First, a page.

Get a better understanding of osteogenesis imperfecta conegital at the OI Foundation, the information hub for all things OI.

an introdution

She was born with a wild thicket of black curls and nearly every bone broken in her delicate frame.

Yet the latter went unnoticed, the contrast striking: pure black licorice piled on top of her head pitted against the color of her porcelain baby skin.

Crying, howling, body and soul, the infant took only to the comfort of her 21-year-old mother, dizzy and exhausted herself after five hours of labor, her first delivery. The infant looked up at her mother - or maybe at a bright light behind her - her eyes, the shape of half moons, unfocused but curious.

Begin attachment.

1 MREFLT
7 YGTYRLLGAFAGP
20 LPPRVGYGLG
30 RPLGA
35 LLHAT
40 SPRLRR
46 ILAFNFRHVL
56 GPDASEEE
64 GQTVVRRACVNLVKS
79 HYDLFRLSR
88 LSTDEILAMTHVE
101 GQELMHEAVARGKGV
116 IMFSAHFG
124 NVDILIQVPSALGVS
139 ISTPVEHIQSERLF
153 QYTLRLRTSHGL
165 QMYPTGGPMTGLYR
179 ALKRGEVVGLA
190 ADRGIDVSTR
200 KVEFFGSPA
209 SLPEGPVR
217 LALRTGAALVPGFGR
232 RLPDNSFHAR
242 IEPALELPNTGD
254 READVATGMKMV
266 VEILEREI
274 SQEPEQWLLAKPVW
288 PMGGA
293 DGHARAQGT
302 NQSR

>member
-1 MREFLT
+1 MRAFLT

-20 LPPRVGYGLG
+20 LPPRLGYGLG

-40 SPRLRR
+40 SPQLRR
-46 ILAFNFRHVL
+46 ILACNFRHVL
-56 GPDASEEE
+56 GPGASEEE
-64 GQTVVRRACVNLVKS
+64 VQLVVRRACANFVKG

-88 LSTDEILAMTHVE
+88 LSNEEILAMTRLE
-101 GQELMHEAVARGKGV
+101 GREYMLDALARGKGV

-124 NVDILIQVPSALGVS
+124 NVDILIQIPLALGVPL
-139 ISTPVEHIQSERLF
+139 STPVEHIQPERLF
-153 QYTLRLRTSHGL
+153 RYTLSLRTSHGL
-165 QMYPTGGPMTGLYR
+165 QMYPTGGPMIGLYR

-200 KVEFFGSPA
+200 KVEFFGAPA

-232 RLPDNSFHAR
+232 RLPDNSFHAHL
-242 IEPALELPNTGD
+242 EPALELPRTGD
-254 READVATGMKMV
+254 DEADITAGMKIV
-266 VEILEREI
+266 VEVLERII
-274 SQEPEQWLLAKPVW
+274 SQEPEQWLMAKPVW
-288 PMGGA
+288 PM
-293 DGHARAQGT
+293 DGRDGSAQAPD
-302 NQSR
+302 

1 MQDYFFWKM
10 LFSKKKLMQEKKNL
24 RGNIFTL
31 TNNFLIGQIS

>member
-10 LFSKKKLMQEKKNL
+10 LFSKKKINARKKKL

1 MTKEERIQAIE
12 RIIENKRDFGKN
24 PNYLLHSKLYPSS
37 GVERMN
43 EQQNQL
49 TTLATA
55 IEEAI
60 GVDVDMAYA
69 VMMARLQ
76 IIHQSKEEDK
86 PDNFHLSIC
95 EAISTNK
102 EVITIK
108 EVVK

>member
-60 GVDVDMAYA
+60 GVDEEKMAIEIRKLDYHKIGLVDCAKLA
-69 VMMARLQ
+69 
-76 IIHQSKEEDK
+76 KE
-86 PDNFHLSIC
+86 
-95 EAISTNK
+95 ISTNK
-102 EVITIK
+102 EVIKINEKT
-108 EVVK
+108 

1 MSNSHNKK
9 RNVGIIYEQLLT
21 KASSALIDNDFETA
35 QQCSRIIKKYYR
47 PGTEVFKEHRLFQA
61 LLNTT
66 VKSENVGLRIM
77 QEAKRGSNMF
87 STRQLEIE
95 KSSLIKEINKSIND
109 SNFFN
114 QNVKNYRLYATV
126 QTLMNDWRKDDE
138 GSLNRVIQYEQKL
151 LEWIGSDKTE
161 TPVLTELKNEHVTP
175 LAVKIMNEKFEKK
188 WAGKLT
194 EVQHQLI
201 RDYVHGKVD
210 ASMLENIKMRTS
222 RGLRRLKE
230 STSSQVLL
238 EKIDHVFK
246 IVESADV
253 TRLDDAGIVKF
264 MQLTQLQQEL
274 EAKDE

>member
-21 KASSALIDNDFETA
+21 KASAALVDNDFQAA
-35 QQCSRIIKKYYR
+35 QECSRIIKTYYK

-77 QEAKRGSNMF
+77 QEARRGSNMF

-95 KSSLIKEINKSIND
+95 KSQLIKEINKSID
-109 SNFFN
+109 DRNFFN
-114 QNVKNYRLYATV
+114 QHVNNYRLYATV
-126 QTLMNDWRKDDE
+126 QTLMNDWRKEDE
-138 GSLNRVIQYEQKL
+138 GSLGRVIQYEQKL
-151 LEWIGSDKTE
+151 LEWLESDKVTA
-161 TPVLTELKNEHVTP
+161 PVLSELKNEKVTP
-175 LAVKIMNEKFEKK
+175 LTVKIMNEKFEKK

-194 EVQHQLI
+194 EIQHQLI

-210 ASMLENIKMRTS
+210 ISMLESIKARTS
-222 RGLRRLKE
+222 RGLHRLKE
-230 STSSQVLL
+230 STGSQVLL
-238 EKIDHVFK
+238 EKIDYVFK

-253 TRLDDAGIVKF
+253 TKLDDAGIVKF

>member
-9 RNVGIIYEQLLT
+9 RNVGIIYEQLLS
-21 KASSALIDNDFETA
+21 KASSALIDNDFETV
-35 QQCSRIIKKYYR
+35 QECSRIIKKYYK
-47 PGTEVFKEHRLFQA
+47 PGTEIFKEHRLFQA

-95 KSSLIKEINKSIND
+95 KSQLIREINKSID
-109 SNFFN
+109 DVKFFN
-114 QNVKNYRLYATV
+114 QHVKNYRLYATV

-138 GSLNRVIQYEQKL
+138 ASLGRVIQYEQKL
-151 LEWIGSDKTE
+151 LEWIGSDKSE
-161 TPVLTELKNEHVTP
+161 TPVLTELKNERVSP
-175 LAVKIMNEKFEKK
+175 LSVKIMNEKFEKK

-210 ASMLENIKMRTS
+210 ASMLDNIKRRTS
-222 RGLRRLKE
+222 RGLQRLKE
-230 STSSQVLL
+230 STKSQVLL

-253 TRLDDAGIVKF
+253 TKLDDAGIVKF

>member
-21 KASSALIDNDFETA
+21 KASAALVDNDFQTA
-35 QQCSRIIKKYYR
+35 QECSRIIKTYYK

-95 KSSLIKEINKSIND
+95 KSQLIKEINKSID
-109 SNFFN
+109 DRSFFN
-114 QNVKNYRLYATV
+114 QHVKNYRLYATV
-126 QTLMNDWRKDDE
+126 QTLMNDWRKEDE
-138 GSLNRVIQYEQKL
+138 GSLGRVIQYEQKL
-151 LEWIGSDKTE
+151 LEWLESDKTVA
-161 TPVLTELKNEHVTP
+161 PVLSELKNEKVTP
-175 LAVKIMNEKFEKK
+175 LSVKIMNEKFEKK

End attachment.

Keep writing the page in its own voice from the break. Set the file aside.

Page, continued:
It was 7:30 a.m. now, and nothing seemed wrong.

But Amy Sperling would soon become the glass baby; untouchable for fear she might shatter. Doctors shook their heads and wrung their hands as if to squeeze out an answer. Nothing made sense. Her diagnosis was unclear, uncertain and unseen before in Brooklyn Jewish Hospital.

It's a long, ugly story what specialists told the Sperling family 52 years ago, and it left them a daughter with a body deteriorated to 3-foot-9 and 53 pounds, buckled, bent and bound to a wheelchair. Suffering through hundreds of corrective surgeries, she's blemished with the elevated scar tissue and warped limbs to prove it.